Symptoms of PTSD

In most cases, symptoms of PTSD will develop during the first month after the event. Though, in some cases, there can be a delay of months or years before symptoms appear.

Symptoms will also vary for individuals. Some people will experience long periods of minor, less noticeable symptoms, to then have periods where they are more severe. Others will have constant severe symptoms, affecting their day to day life.

While specific symptoms of PTSD will vary between individuals, there are common symptoms associated with PTSD which generally fall under the following categories.


The most common symptom of PTSD. Re-experiencing is when a person re-lives the triggering event. Re-experiencing typically occurs in the form of vivid flashbacks, nightmares, repetitive and distressing images or sensations, and physical sensations, such as pain, sweating and nausea.

Some people will constantly experience negative thoughts about the event, asking themselves questions over and over again. “Why would this happen to me? Should I have stopped it?"

This repeated questioning may prevent them from coming to terms and coping with the event, often leading to feelings of guilt or shame.

Avoidance and emotional numbing

Another key symptom of post-traumatic stress disorder is actively trying to avoid any reminders of the trauma. This may mean avoiding certain people or places which are reminders of the event or talking to anyone about the experience.

It’s common for people with PTSD to ignore memories, ‘pushing them out of their mind’ by distracting themselves through other things, like work.

Other people may try to cope with how they’re feeling by trying to switch off completely. Not feeling anything sometimes seems like the easier option. This is known as emotional numbing. Emotional numbing can result in the person becoming isolated and withdrawn. They lose enjoyment in the things they once enjoyed.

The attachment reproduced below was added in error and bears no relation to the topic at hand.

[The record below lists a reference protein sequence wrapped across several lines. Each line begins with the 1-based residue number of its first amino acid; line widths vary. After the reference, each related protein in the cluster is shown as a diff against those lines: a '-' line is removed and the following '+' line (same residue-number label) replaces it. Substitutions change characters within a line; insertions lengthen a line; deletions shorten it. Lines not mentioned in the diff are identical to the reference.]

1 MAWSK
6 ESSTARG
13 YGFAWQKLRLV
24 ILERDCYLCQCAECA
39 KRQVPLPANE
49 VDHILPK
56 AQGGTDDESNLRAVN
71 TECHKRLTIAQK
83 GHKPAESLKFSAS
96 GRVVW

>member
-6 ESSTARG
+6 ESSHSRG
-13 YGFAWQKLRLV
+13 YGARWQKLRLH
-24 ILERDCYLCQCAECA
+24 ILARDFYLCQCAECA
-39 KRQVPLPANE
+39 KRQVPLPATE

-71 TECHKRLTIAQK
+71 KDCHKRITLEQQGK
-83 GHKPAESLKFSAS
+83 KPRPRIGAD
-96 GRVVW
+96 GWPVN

PTSD can lead to increased feelings of anxiety and difficulty relaxing. This symptom of more of a state of mind; people may be constantly aware of danger and threat, and be easily startled. This is known as hyperarousal (or feeling ‘on edge’).

Hyperarousal can lead to increased irritability, sleeping problems, anger and difficulty concentrating.

Other Problems

PTSD can have a detrimental effect on a person’s life. As well as the above symptoms, people with PTSD are likely to have other symptoms, related to the condition, such as:

Other mental health problems, including anxiety, depression or phobias.

Physical symptoms, including headaches, chest pains, stomach aches and dizziness.

Self-harming or destructive behaviour, including drug or alcohol misuse.

Without the right knowledge and support, dealing with PTSD can be a very lonely time. The condition can in some cases, lead to relationship breakdowns and work-related problems.

How can hypnotherapy help?

Hypnotherapy can be a powerful treatment process for PTSD, and to process troublesome memories of trauma.  It can help you cope with the trauma and learn how to regain a sense of control and normality in your life.

The premise behind hypnotherapy is that is aims to access your unconscious and change the negative thoughts that are holding you back. Using the power of suggestion, hypnotherapy works to promote positive change. The suggestions used will depend on your symptoms and what you wish to gain from your sessions. The hypnotherapist will tailor techniques to you, helping you to manage symptoms and recognise potential triggers, as well as changing the way you react towards them.


To arrange a consultation send us a message.